“How about I just do not listen to you. Who do you think you are? A Mullah?”
The boys scrambled up the rock strewn trail in silence. The top of the trail had claimed many ankles. The Brick Wall was at the top of the hill. They both stopped to catch their breath.
Aga leaned toward the ground and picked up a large chunk of cement that had been blasted from the wall. He kept quiet for a moment and then asked, “Why does the Mullah hate you? He never beats me. You should not be so dumb to get him angry all the time. Then you could climb around this place without feeling the pain on your back.”
“It only hurts a little. Did you tell the Mullah what I said about him smelling like goat piss?”
“No… I swear. I am smart enough not to say a thing to him.”
“We are almost there. Follow me.” Yushua started for the Brick Wall, “do you know who told him?”
The Brick Wall was part of a pavilion that had been built before the boys had been pushed out of their mothers. The pavilion had been stripped of wood and loose bricks. The wall left standing had been chewed up in a rain of bullets, and one side had been blown in. Mammy felt it could tumble at any moment, and forbade Yushua from being anywhere near it. Its only current use was as a command center for the boys who met to play Mujahedeen and Infidels. After the older boys picked sides, those selected to be the godless ones walked the trails until every last one of them was killed.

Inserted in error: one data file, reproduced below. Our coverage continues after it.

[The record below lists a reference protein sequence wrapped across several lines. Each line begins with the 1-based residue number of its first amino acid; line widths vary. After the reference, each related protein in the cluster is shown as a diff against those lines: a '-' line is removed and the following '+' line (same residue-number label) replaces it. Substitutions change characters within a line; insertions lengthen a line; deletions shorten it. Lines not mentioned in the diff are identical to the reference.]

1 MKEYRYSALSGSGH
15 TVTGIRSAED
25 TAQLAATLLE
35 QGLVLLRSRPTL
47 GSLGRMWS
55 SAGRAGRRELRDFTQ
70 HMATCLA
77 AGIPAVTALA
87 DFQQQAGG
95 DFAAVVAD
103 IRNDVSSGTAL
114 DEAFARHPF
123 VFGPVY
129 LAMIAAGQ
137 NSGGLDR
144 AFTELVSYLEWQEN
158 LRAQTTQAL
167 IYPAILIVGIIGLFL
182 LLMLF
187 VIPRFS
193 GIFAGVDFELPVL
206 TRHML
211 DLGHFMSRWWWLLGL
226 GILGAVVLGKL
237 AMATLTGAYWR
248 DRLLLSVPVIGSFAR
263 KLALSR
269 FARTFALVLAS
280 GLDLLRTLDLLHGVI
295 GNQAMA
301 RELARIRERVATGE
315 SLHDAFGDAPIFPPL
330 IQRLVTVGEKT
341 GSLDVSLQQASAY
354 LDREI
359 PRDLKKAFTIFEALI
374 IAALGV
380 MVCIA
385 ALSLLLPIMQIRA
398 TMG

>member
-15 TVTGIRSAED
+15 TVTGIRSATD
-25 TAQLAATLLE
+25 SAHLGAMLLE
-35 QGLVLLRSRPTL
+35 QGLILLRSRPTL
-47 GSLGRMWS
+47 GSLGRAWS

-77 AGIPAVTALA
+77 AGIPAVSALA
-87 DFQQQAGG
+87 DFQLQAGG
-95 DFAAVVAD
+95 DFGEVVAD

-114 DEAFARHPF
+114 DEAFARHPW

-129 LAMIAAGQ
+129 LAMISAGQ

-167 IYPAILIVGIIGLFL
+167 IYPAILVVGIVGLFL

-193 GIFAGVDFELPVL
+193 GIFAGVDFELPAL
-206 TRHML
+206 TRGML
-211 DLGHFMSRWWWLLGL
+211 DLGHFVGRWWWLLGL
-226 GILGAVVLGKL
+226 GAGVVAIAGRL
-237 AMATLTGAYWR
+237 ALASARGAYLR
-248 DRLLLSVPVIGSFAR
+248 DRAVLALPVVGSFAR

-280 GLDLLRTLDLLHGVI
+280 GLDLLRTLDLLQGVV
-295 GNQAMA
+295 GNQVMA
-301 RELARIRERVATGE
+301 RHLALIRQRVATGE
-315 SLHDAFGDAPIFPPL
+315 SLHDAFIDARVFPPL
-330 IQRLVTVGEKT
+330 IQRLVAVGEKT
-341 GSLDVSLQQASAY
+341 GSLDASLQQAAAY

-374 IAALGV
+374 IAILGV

“How come you never play Mujahedeen and Infidels? My uncle made me my very own Kalashnikov. You saw it Yush. He sawed it out of a chunk of wood and painted it. It looks real.”
“I hate it. I always have to be killed, and nobody ever follows the rules. They throw rocks too hard. What fun is it to be the Godless One, or an American, all the time? The older guys are never Infidels. They always get to do the killing. I am not playing anymore.”
Aga flopped down and propped himself against the wall. He watched Yushua carefully settle into a sitting position without letting his back touch anything.
“Juma Gul took a beating from his baba for being tricked. He got a ball from the infidels. Americans put things in them so they can listen in on the chosen people. How stupid can you get?” Aga said.